10. CATALYST A catalyst is a molecule that helps bring about and speed up a chemical reaction, but does not change itself during the reaction. Natural catalysts are called enzymes. Bread dough rises because enzymes in yeast cause a reaction that produces bubbles of carbon dioxide when it is mixed with water and sugars.

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What are examples of the 3 states of matter?


Everything you can smell, touch, or taste is made from matter, including living things such as yourself, and non-living things such as the book. Matter is made up of atoms and anything that is not made of matter is energy. Heat, light, and sound are forms of energy. You cannot smell, touch, or taste energy, and it is not made from atoms. All matter on Earth exists in one of three states: solid, liquid, or gas.

  1. SOLID A solid, such as ice sculpture, has a fixed volume and a shape that is not easy to change. Strong links hold atoms together and do not allow them to move around, as they can in a liquid and in a gas. The atoms in most solids are arranged in regular patterns that form three-dimensional shapes, such as cubes and prisms, called crystals.
  2. GAS A gas does not have a fixed shape or a fixed volume. It expands to fill all the space around it. Atoms in a gas can move freely in every direction. They whizz around far too fast to ever stick together.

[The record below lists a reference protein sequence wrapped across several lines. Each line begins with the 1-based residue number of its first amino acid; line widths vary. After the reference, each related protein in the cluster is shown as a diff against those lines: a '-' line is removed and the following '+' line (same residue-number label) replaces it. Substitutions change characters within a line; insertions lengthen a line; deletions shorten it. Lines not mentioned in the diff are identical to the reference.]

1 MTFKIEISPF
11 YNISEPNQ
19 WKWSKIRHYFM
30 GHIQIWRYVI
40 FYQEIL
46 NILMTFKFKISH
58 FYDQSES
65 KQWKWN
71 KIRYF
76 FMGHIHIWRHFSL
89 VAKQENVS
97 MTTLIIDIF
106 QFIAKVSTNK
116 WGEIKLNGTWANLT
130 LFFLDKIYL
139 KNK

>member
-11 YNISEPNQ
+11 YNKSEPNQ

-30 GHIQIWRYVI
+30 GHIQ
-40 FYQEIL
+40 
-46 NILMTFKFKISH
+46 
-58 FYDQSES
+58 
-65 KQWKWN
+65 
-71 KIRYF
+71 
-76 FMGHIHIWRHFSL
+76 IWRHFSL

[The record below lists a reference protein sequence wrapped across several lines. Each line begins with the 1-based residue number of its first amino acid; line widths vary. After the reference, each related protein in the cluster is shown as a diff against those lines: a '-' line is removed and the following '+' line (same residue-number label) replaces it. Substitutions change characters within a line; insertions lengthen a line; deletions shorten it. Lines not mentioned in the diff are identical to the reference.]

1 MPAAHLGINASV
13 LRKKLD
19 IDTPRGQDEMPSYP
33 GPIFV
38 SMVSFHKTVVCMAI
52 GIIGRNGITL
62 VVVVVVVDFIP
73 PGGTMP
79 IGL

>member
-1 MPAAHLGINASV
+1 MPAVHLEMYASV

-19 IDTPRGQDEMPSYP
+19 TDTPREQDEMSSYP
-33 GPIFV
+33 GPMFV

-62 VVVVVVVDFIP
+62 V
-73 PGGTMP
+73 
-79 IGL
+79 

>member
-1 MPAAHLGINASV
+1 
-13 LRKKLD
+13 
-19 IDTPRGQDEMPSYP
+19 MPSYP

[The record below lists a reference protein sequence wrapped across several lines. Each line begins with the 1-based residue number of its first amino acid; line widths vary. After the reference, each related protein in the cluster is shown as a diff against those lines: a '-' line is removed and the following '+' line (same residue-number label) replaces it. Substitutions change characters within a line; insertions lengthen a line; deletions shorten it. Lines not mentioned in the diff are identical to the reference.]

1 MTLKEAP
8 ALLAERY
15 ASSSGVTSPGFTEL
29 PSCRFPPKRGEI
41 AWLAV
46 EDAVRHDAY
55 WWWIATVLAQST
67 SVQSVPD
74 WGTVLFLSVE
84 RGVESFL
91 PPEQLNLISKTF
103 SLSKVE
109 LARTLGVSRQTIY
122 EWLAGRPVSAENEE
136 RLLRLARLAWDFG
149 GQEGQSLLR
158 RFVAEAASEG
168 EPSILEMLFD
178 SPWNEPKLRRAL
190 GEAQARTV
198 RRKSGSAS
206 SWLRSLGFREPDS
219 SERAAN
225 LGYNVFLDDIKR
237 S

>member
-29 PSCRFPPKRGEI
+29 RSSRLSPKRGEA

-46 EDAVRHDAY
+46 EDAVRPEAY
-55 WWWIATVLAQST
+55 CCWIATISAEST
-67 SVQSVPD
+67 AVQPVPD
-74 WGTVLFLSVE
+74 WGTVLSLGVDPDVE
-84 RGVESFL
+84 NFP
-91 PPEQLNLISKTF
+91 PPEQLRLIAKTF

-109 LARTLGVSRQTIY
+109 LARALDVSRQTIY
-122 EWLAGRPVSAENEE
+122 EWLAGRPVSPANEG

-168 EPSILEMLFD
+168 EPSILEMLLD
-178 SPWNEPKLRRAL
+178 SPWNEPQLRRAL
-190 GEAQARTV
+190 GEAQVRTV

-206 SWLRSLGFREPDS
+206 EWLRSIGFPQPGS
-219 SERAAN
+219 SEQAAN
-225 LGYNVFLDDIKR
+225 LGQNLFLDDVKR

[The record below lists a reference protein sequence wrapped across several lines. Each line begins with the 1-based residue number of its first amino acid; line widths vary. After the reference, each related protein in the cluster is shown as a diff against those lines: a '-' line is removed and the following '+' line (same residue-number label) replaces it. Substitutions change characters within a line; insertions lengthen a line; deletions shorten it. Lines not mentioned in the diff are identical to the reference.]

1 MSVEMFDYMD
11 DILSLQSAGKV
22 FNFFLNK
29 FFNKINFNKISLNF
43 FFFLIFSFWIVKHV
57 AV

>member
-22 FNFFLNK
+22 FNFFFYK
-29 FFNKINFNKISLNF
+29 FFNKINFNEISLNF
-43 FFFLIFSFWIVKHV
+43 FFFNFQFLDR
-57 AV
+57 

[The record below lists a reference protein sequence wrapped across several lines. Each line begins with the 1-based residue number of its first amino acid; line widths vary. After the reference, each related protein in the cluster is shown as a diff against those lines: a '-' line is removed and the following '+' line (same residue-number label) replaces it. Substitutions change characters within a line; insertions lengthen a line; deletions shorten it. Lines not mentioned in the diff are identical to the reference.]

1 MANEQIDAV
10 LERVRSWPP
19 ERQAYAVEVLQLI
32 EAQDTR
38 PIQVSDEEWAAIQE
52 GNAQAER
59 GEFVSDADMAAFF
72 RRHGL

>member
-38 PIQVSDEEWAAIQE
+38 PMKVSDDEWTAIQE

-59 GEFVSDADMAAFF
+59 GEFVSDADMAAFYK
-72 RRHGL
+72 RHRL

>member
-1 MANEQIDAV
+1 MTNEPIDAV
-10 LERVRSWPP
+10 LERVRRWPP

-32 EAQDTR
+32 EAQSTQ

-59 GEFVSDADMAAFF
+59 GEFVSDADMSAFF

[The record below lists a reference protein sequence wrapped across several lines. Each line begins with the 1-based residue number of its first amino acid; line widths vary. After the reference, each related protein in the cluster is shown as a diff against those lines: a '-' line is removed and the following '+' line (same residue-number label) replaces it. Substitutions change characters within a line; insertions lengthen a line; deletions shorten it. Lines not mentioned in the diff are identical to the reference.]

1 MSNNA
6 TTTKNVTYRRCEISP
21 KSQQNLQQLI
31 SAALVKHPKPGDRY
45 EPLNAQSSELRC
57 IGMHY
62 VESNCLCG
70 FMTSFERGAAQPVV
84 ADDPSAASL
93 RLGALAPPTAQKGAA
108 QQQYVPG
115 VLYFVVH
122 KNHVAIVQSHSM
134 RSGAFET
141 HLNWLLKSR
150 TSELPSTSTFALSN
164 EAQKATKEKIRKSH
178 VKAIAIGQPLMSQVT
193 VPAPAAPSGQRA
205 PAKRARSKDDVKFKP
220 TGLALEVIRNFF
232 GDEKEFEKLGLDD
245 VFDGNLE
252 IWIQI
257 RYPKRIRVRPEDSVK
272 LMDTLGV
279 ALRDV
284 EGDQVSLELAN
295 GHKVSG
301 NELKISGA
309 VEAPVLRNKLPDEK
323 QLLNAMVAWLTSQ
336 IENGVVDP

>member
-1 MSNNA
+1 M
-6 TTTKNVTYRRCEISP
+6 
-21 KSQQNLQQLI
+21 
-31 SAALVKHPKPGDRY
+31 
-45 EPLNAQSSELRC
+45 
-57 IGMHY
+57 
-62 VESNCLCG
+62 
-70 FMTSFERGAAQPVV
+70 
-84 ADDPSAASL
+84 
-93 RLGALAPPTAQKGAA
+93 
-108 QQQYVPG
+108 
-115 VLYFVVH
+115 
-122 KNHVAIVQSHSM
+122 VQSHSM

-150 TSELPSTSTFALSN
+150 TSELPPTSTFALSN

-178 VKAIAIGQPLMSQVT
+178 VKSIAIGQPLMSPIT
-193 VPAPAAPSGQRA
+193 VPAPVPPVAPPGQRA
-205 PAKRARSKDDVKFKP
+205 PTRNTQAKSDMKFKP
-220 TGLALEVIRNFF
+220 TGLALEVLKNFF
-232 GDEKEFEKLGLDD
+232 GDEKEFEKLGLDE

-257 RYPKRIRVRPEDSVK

3. LIQUID A liquid does not have a fixed shape, but does have a fixed volume. Its atoms can move past each other, allowing the liquid to flow so that it takes up the shape of its container. Atoms in a liquid are linked together more strongly than in a gas, but not as strongly as in a solid.
  4. STATE TO STATE Matter changes from one state to another when it is heated or cooled. Heating melts solids into liquids and boils liquids to form gases. Cooling condenses gases to form liquids and freezes liquids into solids. As matter changes from one state to another, the atoms within it remain the same but become arranged differently.
  5. CHANGING SHAPE Solids do not always have a fixed shape. Some solids, such as ice or glass, are brittle and will break if you hammer or crush them. Other solids, such as rubber or metals, are malleable and can be hammered, stretched, or squashed into different shapes without breaking.